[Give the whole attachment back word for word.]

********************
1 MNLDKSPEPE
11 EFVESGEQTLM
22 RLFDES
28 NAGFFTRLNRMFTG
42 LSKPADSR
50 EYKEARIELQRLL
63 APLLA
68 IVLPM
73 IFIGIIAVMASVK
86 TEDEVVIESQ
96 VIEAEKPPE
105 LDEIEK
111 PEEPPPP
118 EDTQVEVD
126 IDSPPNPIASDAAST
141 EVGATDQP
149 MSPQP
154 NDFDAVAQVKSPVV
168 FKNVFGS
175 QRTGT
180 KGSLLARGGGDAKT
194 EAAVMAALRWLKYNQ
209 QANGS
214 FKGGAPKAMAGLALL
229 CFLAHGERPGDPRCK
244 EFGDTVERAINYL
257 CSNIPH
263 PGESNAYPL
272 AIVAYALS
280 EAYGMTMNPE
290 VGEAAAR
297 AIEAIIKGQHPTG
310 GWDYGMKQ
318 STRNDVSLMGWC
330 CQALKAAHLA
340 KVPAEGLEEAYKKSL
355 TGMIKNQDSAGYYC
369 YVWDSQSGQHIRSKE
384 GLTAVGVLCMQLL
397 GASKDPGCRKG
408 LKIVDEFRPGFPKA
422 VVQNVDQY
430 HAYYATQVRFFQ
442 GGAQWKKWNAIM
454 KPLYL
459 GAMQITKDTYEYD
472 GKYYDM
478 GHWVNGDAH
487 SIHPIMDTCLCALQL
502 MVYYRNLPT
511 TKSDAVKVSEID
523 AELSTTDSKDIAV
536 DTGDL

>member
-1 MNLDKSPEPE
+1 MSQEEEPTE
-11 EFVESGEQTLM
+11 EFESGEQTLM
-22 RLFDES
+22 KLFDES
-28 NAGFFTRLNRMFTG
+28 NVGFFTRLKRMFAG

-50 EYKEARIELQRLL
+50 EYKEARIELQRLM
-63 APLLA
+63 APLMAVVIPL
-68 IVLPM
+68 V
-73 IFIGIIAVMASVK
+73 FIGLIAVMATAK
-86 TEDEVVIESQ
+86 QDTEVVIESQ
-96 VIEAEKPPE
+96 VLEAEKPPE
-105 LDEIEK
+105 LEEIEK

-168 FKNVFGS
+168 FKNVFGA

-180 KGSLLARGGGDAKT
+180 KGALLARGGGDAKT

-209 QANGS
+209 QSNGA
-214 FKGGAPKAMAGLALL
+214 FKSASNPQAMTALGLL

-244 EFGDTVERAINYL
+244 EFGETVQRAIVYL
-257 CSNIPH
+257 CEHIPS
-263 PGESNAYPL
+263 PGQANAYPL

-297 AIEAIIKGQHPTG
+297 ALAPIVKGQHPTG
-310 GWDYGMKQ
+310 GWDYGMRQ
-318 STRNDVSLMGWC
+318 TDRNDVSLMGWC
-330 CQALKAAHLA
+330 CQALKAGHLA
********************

1 MNLDKSPEPE
11 EFVESGEQTLM
22 RLFDES
28 NAGFFTRLNRMFTG
42 LSKPADSR
50 EYKEARIELQRLL
63 APLLA
68 IVLPM
73 IFIGIIAVMASVK
86 TEDEVVIESQ
96 VIEAEKPPE
105 LDEIEK
111 PEEPPPP
118 EDTQVEVD
126 IDSPPNPIASDAAST
141 EVGATDQP
149 MSPQP
154 NDFDAVAQVKSPVV
168 FKNVFGS
175 QRTGT
180 KGSLLARGGGDAKT
194 EAAVMAALRWLKYNQ
209 QANGS
214 FKGGAPKAMAGLALL
229 CFLAHGERPGDPRCK
244 EFGDTVERAINYL
257 CSNIPH
263 PGESNAYPL
272 AIVAYALS
280 EAYGMTMNPE
290 VGEAAAR
297 AIEAIIKGQHPTG
310 GWDYGMKQ
318 STRNDVSLMGWC
330 CQALKAAHLA
340 KVPAEGLEEAYKKSL
355 TGMIKNQDSAGYYC
369 YVWDSQSGQHIRSKE
384 GLTAVGVLCMQLL
397 GASKDPGCRKG
408 LKIVDEFRPGFPKA
422 VVQNVDQY
430 HAYYATQVRFFQ
442 GGAQWKKWNAIM
454 KPLYL
459 GAMQITKDTYEYD
472 GKYYDM
478 GHWVNGDAH
487 SIHPIMDTCLCALQL
502 MVYYRNLPT
511 TKSDAVKVSEID
523 AELSTTDSKDIAV
536 DTGDL

>member
-1 MNLDKSPEPE
+1 MSQEEEPTE
-11 EFVESGEQTLM
+11 EFESGEQTLM
-22 RLFDES
+22 KLFDES
-28 NAGFFTRLNRMFTG
+28 NVGFFTRLKRMFAG

-50 EYKEARIELQRLL
+50 EYKEARIELQRLM
-63 APLLA
+63 APLMAVVIPL
-68 IVLPM
+68 V
-73 IFIGIIAVMASVK
+73 FIGLIAVMATAK
-86 TEDEVVIESQ
+86 QDTEVVIESQ
-96 VIEAEKPPE
+96 VLEAEKPPE
-105 LDEIEK
+105 LEEIEK

-168 FKNVFGS
+168 FKNVFGA

-180 KGSLLARGGGDAKT
+180 KGALLARGGGDAKT

-209 QANGS
+209 QSNGA
-214 FKGGAPKAMAGLALL
+214 FKSASNPQAMTALGLL

-244 EFGDTVERAINYL
+244 EFGETVQRAIVYL
-257 CSNIPH
+257 CEHIPS
-263 PGESNAYPL
+263 PGQANAYPL

-297 AIEAIIKGQHPTG
+297 ALAPIVKGQHPTG
-310 GWDYGMKQ
+310 GWDYGMRQ
-318 STRNDVSLMGWC
+318 TDRNDVSLMGWC
-330 CQALKAAHLA
+330 CQALKAGHLA